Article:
## Blog

### The Quest for 700: Weekly GMAT Challenge (Answer)

Yesterday, Manhattan GMAT posted a GMAT question on our blog. Today, they have followed up with the answer:

In order to find all possible factors of , we need to break the expression down into its prime factors.

First, though, we should deal with the negative exponent in the denominator. Negative exponents indicate the reciprocal of the positive version of the exponent. For example, .

The expression (74 + 76)-1 is thus the same as . So our original expression can be rewritten as .

Dividing by a fraction is the same as multiplying by its reciprocal. Thus, .

The expression 65 – 63 can be factored as follows: The expression 74 + 76 can be factored as follows: Thus it must be true that The question asks which of the choices is not a factor of this expression.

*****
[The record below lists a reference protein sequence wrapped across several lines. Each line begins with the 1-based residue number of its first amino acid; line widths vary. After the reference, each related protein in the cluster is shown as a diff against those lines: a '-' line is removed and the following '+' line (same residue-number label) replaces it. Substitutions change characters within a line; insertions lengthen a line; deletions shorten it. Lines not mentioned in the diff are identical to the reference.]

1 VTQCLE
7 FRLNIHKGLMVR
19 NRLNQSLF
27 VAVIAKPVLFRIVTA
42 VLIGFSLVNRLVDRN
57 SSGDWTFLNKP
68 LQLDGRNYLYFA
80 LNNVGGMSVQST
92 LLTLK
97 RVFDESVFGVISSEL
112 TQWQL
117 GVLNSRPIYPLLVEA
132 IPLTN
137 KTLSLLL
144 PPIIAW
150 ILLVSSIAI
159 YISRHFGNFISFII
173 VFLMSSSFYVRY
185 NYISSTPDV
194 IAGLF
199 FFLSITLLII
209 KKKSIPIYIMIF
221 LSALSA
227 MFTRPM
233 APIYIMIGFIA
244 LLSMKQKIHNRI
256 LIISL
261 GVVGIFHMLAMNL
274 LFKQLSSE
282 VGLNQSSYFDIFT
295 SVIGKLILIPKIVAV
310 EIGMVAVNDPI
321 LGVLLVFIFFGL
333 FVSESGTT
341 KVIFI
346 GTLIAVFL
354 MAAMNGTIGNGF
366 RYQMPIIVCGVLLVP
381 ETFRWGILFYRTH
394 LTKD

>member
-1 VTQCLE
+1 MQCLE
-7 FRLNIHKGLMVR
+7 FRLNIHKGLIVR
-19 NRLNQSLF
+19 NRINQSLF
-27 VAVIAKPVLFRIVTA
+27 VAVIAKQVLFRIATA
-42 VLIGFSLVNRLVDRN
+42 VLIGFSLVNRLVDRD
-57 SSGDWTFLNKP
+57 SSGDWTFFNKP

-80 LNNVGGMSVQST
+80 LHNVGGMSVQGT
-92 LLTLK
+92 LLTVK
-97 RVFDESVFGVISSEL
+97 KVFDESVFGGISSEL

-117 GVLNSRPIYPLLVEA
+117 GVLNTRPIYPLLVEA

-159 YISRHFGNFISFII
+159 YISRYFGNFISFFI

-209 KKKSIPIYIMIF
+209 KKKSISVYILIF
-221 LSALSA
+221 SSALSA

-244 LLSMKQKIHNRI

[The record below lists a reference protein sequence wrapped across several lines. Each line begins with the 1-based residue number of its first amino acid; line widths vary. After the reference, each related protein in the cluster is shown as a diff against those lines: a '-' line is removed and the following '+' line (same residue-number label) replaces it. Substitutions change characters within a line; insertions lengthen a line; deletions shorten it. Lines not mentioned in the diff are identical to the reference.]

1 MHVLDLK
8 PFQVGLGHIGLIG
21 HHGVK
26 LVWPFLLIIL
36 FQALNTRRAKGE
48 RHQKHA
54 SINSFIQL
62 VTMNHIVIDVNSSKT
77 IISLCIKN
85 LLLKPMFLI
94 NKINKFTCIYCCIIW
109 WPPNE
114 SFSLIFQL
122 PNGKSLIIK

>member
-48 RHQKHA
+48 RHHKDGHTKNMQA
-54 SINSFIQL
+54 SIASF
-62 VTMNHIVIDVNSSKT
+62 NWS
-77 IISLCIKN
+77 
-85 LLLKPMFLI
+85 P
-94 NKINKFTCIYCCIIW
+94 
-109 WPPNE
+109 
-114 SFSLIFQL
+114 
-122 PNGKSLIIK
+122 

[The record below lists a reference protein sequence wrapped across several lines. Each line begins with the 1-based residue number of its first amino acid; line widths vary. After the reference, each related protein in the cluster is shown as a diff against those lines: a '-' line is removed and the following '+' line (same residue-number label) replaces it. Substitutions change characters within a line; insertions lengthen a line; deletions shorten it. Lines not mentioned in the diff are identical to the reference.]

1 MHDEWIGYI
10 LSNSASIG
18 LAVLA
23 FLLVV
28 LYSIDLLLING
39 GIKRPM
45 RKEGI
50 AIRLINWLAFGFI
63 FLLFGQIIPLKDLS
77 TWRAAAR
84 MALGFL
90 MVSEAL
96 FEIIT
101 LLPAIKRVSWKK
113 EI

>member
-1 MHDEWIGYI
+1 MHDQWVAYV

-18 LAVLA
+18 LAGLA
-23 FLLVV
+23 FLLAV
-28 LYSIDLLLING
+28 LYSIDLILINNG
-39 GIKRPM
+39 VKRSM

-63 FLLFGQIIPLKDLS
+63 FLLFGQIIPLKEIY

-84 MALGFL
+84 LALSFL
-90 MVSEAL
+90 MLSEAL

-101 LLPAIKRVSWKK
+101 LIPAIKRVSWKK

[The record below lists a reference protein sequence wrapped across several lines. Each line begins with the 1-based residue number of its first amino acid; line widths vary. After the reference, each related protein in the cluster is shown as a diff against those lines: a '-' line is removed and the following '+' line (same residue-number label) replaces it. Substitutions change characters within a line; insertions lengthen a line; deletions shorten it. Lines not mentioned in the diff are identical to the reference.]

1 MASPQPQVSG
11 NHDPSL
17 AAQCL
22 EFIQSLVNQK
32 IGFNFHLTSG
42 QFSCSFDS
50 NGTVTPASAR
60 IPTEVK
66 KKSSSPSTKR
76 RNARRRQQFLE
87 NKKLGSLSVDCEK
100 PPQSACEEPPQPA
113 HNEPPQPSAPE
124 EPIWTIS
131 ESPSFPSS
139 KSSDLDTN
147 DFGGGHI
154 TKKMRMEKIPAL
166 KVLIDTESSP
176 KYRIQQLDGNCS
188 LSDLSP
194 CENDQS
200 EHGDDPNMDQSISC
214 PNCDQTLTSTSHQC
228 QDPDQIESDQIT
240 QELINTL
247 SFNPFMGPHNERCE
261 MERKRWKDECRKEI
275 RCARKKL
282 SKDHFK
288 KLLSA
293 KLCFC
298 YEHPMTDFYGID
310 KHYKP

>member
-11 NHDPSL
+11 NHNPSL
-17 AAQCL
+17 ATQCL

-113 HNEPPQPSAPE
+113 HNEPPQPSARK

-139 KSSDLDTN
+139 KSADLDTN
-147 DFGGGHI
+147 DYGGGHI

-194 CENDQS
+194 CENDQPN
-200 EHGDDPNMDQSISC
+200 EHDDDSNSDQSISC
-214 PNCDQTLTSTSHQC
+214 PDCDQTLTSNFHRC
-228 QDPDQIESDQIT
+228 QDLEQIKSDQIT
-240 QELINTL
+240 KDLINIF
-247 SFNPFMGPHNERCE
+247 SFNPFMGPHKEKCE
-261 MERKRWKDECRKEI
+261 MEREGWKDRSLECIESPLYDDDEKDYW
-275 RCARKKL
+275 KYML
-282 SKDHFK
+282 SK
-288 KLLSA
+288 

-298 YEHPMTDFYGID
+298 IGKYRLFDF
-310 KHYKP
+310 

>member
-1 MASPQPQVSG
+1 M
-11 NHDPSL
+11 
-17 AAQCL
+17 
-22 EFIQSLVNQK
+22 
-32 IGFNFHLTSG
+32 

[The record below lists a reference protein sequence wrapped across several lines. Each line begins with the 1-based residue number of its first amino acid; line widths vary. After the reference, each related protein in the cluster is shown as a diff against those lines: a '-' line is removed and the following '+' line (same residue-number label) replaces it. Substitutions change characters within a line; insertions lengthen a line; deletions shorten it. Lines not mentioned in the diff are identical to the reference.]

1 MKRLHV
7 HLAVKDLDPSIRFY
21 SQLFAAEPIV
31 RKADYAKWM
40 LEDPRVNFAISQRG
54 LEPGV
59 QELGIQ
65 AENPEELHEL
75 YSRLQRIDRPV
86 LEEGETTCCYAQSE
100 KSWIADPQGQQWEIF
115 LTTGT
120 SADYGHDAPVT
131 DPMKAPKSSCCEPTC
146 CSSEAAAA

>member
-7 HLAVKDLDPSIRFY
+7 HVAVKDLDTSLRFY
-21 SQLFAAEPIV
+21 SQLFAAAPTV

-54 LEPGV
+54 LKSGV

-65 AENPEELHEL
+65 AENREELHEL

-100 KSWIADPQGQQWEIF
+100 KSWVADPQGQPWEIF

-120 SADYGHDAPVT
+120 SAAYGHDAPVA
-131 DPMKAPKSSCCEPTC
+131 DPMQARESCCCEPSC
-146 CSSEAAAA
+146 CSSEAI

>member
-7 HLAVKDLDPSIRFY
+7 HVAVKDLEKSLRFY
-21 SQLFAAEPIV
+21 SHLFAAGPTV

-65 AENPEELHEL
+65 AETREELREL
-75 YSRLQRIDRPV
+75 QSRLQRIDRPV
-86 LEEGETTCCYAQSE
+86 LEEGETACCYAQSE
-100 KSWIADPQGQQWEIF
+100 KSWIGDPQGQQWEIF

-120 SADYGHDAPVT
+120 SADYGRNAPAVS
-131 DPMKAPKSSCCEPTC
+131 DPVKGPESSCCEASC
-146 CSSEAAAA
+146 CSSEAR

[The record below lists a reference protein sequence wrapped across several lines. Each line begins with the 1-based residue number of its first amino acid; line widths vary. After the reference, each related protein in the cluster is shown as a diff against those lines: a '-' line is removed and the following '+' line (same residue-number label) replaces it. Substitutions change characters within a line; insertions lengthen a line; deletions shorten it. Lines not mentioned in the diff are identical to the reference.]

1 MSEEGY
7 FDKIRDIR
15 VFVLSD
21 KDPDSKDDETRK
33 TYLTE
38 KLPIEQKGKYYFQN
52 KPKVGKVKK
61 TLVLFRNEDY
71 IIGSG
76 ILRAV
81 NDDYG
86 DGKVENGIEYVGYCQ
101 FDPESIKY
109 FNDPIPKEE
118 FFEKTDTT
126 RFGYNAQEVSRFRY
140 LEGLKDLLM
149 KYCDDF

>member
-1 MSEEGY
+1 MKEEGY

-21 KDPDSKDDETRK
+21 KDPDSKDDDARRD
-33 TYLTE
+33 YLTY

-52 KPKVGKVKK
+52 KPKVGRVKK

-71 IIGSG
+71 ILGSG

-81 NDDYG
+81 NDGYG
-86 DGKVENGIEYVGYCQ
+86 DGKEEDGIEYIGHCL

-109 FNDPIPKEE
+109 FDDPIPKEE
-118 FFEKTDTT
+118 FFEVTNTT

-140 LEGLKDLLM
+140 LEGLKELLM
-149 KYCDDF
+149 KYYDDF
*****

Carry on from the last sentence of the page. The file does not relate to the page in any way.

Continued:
10 = 2 × 5. The original expression contains both 2 and 5 as factors. Therefore 10 must be one of its factors. Eliminate A.

16 = 2 × 2 × 2 × 2 = 24. The original expression contains 24. Therefore 16 must be one of its factors. Eliminate B.

27 = 3 × 3 × 3 = 33. The original expression contains 33. Therefore 27 must be one of its factors. Eliminate C.

99 = 3 × 3 × 11 = 32 × 11. The original expression contains 32 but not 11. Therefore 99 CANNOT be one of its factors. CORRECT.

125 = 5 × 5 × 5 = 53. The original expression contains 53. Therefore 125 must be one of its factors.

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